We all hear on a regular basis how good swimming is for us, how it is one of the best forms of exercise and we should all be swimming like fish whenever possible. And while many ‘healthy living’ ideas can be a bit over-emphasized, swimming definitely isn’t one of them. When you are talking about children and swimming, these benefits are just the start – exercise is great, building confidence is brilliant and learning them a life skill is also crucial.
Preparing for swimming
For some babies, the age of around six months is reached, parents take them to the local leisure centre and they take to it like a duck to water (pun intended!) but for others the idea of going into the swimming pool isn’t well met. Toddlers in particularly are prone to fear of water than can manifest in the bath or shower and will come on in a big way at a swimming pool. But there are techniques that can be used from a young age to prepare kids for swimming.
Six months is the starting point because at this point they can normally sit up. Begin preparations by sitting them in a bathtub or a paddling pool so they get used to the feel of water around them. You can even dribble a little water from a sponge into their head and let the clean water trickle over their faces. This shows them there is nothing to fear in water around the face.
Showing them that water is fun is another good step and babies are great mimics. Putting your mouth in the water and blowing bubbles will make them laugh and encourage them to copy, though make sure they don’t suck instead of blow and end up with a mouthful of bathwater! Having toys in the bath is something most parents do automatically and this helps associate water with fun.
The best time to introduce your little kids to water is during a family swim session. It can be intimidating but if they see other kids in the water, this can help them overcome any instinctive ears. Sitting on the edge of the pool and dangling their feet in the water is a great first step. Hold them with a hand under the bottom and another around the back then ease them into the water, gently moving around with you in their line of sight at all times.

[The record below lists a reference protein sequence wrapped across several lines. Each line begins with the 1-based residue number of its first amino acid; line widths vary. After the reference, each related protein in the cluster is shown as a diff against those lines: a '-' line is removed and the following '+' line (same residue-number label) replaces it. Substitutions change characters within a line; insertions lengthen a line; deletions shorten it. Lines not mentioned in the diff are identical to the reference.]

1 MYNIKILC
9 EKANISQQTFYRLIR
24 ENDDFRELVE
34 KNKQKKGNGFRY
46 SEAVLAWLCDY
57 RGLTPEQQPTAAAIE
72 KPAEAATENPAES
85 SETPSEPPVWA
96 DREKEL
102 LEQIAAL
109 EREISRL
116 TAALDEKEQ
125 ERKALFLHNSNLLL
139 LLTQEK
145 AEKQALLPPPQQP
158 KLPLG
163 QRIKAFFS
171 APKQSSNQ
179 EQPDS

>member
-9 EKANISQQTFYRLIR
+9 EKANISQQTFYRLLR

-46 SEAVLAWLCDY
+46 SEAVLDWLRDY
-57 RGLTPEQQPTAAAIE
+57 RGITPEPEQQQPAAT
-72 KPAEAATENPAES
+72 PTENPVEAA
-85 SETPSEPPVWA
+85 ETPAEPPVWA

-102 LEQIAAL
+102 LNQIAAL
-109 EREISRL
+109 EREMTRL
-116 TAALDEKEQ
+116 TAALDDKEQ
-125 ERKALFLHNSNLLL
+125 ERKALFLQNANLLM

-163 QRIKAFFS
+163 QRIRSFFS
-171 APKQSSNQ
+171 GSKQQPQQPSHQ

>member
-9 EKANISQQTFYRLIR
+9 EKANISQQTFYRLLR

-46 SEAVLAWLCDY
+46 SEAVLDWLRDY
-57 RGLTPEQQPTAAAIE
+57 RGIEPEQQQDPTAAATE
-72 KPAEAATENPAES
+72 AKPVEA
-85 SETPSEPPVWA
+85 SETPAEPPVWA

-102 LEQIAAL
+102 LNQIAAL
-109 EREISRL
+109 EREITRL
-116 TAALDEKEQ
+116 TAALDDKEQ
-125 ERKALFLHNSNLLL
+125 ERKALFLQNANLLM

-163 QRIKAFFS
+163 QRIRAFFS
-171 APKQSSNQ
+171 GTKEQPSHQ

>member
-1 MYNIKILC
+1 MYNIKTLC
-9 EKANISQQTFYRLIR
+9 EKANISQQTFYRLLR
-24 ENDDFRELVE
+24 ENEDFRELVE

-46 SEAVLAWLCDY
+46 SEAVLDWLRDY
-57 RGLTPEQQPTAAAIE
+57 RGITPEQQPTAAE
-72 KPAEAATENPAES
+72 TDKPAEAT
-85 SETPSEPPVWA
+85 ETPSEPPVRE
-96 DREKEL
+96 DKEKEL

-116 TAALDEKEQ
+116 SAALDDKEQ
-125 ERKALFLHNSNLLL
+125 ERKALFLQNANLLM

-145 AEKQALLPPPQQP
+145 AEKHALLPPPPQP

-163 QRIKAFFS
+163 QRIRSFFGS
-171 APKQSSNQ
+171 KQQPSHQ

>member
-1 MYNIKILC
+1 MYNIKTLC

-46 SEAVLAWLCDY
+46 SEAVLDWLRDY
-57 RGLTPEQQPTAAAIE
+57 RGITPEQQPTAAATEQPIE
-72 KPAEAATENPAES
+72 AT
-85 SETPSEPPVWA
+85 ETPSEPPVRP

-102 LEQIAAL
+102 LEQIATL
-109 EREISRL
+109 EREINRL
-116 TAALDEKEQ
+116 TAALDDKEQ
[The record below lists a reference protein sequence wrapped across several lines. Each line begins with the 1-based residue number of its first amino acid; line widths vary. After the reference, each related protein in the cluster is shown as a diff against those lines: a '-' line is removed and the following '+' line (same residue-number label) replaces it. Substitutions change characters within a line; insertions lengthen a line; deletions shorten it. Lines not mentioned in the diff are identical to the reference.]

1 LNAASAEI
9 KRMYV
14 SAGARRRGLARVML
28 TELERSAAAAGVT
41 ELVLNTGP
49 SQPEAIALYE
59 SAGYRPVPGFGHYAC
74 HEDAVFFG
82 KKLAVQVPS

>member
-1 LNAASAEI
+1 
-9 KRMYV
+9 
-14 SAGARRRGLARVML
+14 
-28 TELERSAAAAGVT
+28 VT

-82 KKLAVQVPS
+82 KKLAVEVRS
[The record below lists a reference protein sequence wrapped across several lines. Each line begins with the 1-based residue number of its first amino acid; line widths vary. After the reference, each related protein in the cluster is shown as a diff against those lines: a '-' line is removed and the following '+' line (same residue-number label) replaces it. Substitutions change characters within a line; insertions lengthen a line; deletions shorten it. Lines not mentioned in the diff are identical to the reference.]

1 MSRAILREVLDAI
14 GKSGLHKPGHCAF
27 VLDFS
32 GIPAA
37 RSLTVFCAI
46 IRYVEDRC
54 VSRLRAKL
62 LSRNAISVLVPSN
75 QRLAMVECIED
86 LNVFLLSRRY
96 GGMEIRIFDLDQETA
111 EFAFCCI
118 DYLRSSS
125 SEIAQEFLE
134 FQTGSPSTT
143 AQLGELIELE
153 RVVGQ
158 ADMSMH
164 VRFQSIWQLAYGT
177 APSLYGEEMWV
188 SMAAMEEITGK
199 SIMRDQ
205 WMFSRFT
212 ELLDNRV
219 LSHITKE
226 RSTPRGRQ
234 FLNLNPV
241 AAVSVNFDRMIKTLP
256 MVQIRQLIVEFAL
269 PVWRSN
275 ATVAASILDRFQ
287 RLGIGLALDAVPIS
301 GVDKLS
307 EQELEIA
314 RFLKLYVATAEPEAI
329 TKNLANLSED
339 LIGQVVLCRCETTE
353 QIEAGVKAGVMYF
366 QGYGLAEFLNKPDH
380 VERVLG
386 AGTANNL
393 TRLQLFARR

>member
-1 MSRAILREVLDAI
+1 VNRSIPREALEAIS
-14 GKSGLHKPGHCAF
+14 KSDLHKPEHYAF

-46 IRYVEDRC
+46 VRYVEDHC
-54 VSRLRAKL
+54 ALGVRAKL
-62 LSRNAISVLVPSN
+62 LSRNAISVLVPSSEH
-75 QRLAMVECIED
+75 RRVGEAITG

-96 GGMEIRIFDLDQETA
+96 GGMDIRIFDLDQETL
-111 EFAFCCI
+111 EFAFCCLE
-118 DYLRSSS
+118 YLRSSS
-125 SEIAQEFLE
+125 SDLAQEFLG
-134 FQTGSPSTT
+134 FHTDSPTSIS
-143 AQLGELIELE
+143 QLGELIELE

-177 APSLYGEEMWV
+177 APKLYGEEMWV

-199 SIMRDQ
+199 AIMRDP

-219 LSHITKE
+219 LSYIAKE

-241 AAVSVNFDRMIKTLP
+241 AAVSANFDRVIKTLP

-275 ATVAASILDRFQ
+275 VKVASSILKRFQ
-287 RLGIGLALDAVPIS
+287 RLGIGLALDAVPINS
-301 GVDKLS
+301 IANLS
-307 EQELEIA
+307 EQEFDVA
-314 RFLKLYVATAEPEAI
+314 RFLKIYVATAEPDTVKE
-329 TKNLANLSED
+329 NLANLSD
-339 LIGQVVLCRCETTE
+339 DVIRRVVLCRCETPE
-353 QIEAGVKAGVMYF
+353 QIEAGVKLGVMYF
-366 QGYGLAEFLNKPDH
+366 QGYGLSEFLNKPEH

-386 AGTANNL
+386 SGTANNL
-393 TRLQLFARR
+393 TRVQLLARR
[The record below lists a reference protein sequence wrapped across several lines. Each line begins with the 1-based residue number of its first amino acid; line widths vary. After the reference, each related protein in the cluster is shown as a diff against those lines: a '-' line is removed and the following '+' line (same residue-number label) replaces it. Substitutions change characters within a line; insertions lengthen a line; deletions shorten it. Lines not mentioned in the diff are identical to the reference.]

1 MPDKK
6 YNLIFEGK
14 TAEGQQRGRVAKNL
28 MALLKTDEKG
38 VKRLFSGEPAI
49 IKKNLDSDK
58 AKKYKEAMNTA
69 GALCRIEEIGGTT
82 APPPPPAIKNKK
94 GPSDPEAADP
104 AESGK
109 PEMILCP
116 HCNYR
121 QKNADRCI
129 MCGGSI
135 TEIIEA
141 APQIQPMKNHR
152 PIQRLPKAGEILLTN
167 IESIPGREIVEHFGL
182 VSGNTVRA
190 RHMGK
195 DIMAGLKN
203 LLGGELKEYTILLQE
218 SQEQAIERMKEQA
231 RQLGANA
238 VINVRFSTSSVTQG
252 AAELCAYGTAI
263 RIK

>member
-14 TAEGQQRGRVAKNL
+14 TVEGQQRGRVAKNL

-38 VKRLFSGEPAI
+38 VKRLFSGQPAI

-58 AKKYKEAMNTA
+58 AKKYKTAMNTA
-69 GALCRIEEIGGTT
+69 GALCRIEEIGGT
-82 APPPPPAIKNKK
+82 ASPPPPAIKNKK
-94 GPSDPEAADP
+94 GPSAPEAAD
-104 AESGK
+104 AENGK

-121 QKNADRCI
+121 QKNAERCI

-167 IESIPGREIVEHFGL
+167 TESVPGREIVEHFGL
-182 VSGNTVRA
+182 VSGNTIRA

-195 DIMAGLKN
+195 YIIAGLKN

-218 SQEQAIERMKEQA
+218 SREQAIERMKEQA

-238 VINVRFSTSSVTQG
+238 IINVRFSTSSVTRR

Places to go
To start their swimming experience, a swimming pool can be a great place, though some find the noise and strange smell of chlorine a little off-putting. Go for parents and toddler sessions to see how they feel and use shallow ends where possible and even learning pools if there are ones. Most leisure centres will offer these kinds of sessions to help kids get used to the pool and even work to overcome a fear that may have developed.
Going to the beach is filled with interesting experiences for kids but if the water is quite choppy and the waves even moderately strong, this might make them fearful. A quiet cove without too many people and with gentle waves is a good place to introduce them to the sea. Older kids might love jumping over the waves but for little ones, they won’t make sense and will be something to fear.
Outdoor swimming pools are a little of both – they have the business of the swimming pool but lack the funny smells while having the calmness of artificial water bodies. There are still a surprising number of these around the country including:
- Jubilee Pool, Cornwall
- Chagford Swimming Pool, Devon
- Pells Pool, Lewes, East Sussex
- Droitwich Spa Lido, Worcestershire
- Ponty Lido, Cardiff
- Shap Swimming Pool, Cumbria
- Stonehaven Open Air Pool, Aberdeen
Formal swimming lessons are a popular choice for many parents today. These are particular popular if the parents themselves aren’t the most confident swimmers but want their children to be able to do better. Others find teaching their kids trying for one reason or another but find they listen better to a stranger, a ‘proper’ teacher.
Another idea is to do a little teaching yourself before beginning formal lessons so that they feel it is all fun and not another ‘school’. It is important to let them try things at their own pace and informal play sessions are often the best way, even for older kids. If being in the water is fun, then learning to swim is just a different type of fun.
Don’t worry about letting them use water aids either. Armbands, woggles, float pads and much more are all okay to use in most swimming pools and are a great way for kids to learn the physical skills of swimming without worrying about actually staying afloat. This helps them build up their confidence in the pool as well and they will often abandon the floats themselves without any prompting when they feel they no longer need them.
Because swimming is so good for kids, there are plenty of campaigns and programs to encourage parents to get their kids into the water. One example is the Speedo’s Learn to Swim Campaign, backed by former Olympic medallist Rebecca Adlington. It encourages parents to take photos of their kids in the water and submit them to the Facebook page to be in with a chance to win a pair of their swimming goggles.
Another program in place is the Help Children Get Safe campaign that encourages kids to have a good idea about what to do in an emergency around the pool. The aim is that they can go into the water, have great fun but be aware of the dangers and what to do if something unexpected happens. Leisure centres and swim clubs around the country are getting involved with a series of events and even special certificates being created to award to kids who get involved. There is more information on their website at http://www.swimming.org/asa/facilities/get-safe-4-summer/.
Main image by Phil M S